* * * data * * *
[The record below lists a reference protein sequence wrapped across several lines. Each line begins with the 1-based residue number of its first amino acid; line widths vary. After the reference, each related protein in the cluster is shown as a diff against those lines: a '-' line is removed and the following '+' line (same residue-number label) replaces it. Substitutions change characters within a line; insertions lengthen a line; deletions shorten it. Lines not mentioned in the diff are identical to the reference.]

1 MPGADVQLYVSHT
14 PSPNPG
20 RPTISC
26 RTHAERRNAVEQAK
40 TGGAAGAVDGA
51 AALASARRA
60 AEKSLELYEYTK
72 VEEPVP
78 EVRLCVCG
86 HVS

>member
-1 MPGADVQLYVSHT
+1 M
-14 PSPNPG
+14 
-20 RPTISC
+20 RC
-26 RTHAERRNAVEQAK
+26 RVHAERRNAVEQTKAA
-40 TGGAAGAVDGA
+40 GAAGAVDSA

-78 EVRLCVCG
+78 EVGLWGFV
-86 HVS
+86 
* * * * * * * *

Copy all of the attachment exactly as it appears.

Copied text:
[The record below lists a reference protein sequence wrapped across several lines. Each line begins with the 1-based residue number of its first amino acid; line widths vary. After the reference, each related protein in the cluster is shown as a diff against those lines: a '-' line is removed and the following '+' line (same residue-number label) replaces it. Substitutions change characters within a line; insertions lengthen a line; deletions shorten it. Lines not mentioned in the diff are identical to the reference.]

1 MPGADVQLYVSHT
14 PSPNPG
20 RPTISC
26 RTHAERRNAVEQAK
40 TGGAAGAVDGA
51 AALASARRA
60 AEKSLELYEYTK
72 VEEPVP
78 EVRLCVCG
86 HVS

>member
-1 MPGADVQLYVSHT
+1 M
-14 PSPNPG
+14 
-20 RPTISC
+20 RC
-26 RTHAERRNAVEQAK
+26 RVHAERRNAVEQTKAA
-40 TGGAAGAVDGA
+40 GAAGAVDSA

-78 EVRLCVCG
+78 EVGLWGFV
-86 HVS
+86 